The present invention also comprehends an illumination system comprising one or a plurality of luminaires and/or fitments as described hereinabove, and a remote processor in communication therewith and operable by way of an algorithm to prepare an indication of one or more of an occupant’s movement, sleep pattern, or repetitive behaviour pattern indicative of the occupant’s stress level, perceived anxiety level or the like. In such a system the said remote processor may be a processing centre including means to inform, alert, and/or contact supervisory staff in the event of the detection of predetermined or anomalous signals from one or more of the said sensors.

Data may be transmitted/received to/from/between the luminaire/s and/or sensor/s and/or remote processor/s (and/or between other components of a luminaire and/or illumination system).

Data may be transmitted/exchanged continuously. Alternatively or additionally, data may, for example, be transmitted periodically and/or contemporaneously with a change in status.

The transmission of data may be automatic.

In an example, data can be transmitted using a short-range wireless communications protocol such as: ANT, ANT+, Bluetooth, Bluetooth Low Energy, Cellular, IEEE 802.15.4, IEEE 802.22, ISA100a, Infrared, ISM Band, Near-Field Communications, RFID, 6L0WPAN, Ultra- Wideband, Wi-Fi, Wireless HART, WirelessHD, WirelessUSB, ZigBee, Z-Wave.

Data about the functioning of the luminaire/sensor/processor may, for example, be transmitted/stored for use, for example, by a clinician.

Data may be transmittable to a proxy for onward transmission. For example, data may be transmitted to an item of equipment such as a mobile phone, laptop computer or tablet. From there, some or all of the data may be available to the individual and/or may be onwardly transmitted to, for example, a web server. This then allows the data to be accessed, for example, by a clinician/warden/carer to analyse the individual. Because the present invention may allow for data to be transmitted regularly, the clinician could be kept informed about their patient on a regular basis, for example with constant, real-time, hourly, daily, weekly or monthly updates. The clinician may also have the ability to request and view real-time data.

Data may be storable locally on the device. This could be useful, for example, if data transfer is not possible.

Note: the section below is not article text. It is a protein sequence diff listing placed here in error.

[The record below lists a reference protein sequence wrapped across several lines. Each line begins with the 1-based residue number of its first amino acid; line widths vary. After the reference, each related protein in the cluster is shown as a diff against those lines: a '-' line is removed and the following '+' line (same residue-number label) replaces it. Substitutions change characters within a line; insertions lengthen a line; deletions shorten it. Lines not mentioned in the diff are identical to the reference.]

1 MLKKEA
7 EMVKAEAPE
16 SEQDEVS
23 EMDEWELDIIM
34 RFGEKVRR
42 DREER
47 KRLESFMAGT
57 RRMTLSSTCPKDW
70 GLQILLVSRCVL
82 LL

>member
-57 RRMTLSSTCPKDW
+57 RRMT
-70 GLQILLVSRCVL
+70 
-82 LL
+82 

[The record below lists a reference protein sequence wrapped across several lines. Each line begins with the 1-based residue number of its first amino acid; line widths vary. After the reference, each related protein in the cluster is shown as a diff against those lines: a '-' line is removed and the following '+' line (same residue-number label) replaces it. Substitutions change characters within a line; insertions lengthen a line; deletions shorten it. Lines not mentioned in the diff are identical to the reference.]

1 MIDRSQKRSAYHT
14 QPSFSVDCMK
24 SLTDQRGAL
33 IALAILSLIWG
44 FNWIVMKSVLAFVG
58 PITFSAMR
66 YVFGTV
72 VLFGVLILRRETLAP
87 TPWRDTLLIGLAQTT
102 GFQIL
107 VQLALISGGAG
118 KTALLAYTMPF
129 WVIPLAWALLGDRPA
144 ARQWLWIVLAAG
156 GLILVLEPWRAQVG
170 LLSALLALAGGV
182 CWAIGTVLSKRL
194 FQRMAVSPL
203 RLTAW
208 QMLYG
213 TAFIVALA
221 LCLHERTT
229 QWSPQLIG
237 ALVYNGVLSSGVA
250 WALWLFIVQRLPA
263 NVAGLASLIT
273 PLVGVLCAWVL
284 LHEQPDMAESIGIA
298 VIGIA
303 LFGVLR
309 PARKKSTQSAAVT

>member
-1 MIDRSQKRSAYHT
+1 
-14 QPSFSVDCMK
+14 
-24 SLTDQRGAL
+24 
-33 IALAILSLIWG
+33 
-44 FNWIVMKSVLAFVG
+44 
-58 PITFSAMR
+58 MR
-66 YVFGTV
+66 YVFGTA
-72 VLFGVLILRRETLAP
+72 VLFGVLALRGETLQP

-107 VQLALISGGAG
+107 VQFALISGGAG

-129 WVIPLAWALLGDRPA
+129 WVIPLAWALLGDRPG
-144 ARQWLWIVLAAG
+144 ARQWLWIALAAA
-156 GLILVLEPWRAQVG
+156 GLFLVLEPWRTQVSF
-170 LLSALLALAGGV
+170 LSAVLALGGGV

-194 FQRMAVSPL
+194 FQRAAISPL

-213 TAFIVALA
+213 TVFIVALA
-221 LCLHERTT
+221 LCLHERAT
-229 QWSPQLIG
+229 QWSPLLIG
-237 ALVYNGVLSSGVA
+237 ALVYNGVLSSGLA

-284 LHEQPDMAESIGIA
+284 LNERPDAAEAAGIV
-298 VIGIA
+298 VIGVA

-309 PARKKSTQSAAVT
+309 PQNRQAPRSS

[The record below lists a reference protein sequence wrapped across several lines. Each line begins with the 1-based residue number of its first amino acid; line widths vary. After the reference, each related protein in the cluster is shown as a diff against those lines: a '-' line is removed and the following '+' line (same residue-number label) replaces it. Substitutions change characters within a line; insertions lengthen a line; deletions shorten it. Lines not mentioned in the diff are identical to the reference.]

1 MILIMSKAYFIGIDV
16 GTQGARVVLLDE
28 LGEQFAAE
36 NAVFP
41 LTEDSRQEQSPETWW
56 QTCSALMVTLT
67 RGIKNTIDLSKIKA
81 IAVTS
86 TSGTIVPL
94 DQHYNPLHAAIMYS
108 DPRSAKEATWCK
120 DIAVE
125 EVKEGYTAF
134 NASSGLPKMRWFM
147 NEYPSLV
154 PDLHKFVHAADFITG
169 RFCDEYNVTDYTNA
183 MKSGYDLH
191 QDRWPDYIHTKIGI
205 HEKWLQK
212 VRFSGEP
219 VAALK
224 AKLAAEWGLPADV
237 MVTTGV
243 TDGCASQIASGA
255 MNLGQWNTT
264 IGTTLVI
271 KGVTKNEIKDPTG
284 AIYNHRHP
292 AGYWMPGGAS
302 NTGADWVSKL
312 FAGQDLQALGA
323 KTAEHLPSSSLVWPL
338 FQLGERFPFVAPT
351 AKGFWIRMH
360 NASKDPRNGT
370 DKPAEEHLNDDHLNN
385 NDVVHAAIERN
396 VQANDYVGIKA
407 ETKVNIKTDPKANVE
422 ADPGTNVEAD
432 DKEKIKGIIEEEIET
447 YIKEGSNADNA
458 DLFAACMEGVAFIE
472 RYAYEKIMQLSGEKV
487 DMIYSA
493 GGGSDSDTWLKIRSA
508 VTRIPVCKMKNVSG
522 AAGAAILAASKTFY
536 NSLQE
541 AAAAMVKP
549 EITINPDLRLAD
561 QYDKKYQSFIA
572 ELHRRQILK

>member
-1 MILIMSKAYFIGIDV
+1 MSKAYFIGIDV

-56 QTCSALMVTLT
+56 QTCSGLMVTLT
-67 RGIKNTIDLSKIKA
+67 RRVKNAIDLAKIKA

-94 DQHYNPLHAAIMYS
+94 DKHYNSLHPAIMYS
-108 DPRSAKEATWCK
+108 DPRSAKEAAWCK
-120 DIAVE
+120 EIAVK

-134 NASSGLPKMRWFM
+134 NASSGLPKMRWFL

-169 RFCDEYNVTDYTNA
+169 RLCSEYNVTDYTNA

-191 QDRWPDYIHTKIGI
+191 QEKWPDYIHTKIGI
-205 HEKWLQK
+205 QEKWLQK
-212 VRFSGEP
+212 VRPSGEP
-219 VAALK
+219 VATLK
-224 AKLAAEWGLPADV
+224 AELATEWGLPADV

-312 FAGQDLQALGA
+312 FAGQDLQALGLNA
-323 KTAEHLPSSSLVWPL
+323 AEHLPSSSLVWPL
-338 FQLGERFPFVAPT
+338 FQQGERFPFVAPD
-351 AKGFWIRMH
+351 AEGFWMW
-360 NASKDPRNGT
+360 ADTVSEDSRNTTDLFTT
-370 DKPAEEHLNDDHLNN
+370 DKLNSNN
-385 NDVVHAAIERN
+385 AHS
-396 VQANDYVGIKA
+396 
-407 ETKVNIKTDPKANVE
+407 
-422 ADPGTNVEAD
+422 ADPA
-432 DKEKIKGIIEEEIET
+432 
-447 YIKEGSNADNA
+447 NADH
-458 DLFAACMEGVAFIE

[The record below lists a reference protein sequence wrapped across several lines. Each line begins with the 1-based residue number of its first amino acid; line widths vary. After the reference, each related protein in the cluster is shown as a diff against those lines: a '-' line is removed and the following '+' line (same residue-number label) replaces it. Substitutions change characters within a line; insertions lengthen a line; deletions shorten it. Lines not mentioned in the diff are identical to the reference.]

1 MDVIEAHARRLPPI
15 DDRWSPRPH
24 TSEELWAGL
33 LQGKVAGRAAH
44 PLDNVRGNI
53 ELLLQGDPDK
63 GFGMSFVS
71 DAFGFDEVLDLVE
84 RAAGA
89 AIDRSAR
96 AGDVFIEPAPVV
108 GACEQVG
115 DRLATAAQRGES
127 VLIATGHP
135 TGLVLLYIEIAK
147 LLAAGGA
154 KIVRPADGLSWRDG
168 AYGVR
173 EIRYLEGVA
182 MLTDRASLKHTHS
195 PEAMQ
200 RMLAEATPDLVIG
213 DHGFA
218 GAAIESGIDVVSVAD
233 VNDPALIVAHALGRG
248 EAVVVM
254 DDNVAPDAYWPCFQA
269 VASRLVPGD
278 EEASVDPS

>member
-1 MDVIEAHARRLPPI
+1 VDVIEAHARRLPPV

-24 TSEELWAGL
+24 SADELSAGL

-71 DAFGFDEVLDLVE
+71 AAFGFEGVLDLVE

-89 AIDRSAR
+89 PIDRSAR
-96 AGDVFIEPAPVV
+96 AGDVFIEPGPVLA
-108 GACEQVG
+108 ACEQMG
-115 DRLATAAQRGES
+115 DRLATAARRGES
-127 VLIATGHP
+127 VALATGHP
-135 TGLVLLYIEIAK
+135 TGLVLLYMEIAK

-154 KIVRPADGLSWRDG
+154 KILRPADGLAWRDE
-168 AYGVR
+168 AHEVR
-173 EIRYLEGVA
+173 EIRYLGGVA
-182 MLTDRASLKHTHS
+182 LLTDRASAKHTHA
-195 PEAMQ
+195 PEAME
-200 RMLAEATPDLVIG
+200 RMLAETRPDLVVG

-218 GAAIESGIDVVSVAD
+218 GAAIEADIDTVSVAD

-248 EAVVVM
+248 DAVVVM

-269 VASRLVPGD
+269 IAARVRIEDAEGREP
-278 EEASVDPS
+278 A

Data may be encrypted for transmission from the device/system. In an example, the proxy can transmit the received data in encrypted form and may not have access to a decryption key. The data may be decrypted when accessed by, for example, a clinician/warden/carer as noted above.

Luminaires/light fixtures formed in accordance with the present invention may also have other features, such as reflectors for directing light, an aperture (with or without a lens), an outer shell or housing for output means (e.g. lamp) alignment and protection, an electrical ballast or power supply, and a shade to diffuse the light or direct it, for example towards a workspace (e.g., a desk lamp).

The present invention also provides an environment (e.g. a room or office) provided with one or more devices formed in accordance with the present invention.

The present invention also provides a method of monitoring a subject, comprising the provision of a luminaire having sensors means for detecting or determining information relating to a subject, in which the information is usable to determine changes to light output.

Further aspects and embodiments are provided in the following numbered list of paragraphs.

1. A luminaire having control means for varying the value of one or more of the properties of the output illumination, and sensor means for detecting at least one variable property of the illuminated environment, whereby to vary the output illumination of the luminaire in dependence on the detected value of the said sensed variable property.

2. A luminaire as claimed in paragraph 1, in which one of the properties of the output illumination of the luminaire is the colour temperature.

3. A luminaire as claimed in paragraph 1 or paragraph 2, in which one of the properties of the output illumination of the luminaire is the light intensity.

4. A luminaire as claimed in any of paragraphs 1 to 3, in which at least one of the properties of the output illumination is varied in accordance with a predetermined programme.

5. A luminaire as claimed in paragraph 4, in which the programme of variation of the said all least one property is replaceable or updatable by wireless means.

6. A luminaire as claimed in any preceding paragraph, in which the said at least one variable property of the illuminated environment is a property of an occupant within the illuminated environment.

7. A luminaire as claimed in paragraph 6, in which the property of the occupant of the illuminated environment includes the movement of the said occupant, and the luminaire includes means for detecting the movement of an occupant within the illuminated environment.